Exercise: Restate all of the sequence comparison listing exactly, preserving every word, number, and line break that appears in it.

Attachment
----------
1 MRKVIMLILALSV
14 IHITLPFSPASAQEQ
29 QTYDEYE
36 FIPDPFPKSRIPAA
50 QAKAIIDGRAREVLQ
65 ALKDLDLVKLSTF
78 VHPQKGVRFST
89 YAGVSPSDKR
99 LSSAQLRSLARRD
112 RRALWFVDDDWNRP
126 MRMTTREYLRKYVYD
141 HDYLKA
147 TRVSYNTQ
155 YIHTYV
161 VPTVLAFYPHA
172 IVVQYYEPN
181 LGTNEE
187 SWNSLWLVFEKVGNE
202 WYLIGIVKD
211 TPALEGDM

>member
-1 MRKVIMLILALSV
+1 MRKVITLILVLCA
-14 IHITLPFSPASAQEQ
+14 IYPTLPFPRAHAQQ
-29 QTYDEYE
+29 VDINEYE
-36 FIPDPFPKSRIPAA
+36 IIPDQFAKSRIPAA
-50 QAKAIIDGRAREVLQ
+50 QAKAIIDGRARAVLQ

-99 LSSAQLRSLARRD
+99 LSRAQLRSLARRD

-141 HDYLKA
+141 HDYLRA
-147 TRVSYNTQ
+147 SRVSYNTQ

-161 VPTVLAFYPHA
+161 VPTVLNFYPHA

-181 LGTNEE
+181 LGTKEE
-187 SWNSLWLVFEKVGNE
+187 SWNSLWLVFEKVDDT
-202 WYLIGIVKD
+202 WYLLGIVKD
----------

1 MRKVIMLILALSV
14 IHITLPFSPASAQEQ
29 QTYDEYE
36 FIPDPFPKSRIPAA
50 QAKAIIDGRAREVLQ
65 ALKDLDLVKLSTF
78 VHPQKGVRFST
89 YAGVSPSDKR
99 LSSAQLRSLARRD
112 RRALWFVDDDWNRP
126 MRMTTREYLRKYVYD
141 HDYLKA
147 TRVSYNTQ
155 YIHTYV
161 VPTVLAFYPHA
172 IVVQYYEPN
181 LGTNEE
187 SWNSLWLVFEKVGNE
202 WYLIGIVKD
211 TPALEGDM

>member
-1 MRKVIMLILALSV
+1 MRKVITLILVLCA
-14 IHITLPFSPASAQEQ
+14 IYPTLPFPRAHAQQ
-29 QTYDEYE
+29 VDINEYE
-36 FIPDPFPKSRIPAA
+36 IIPDQFAKSRIPAA
-50 QAKAIIDGRAREVLQ
+50 QAKAIIDGRARAVLQ

-99 LSSAQLRSLARRD
+99 LSRAQLRSLARRD

-141 HDYLKA
+141 HDYLRA
-147 TRVSYNTQ
+147 SRVSYNTQ

-161 VPTVLAFYPHA
+161 VPTVLNFYPHA

-181 LGTNEE
+181 LGTKEE
-187 SWNSLWLVFEKVGNE
+187 SWNSLWLVFEKVDDT
-202 WYLIGIVKD
+202 WYLLGIVKD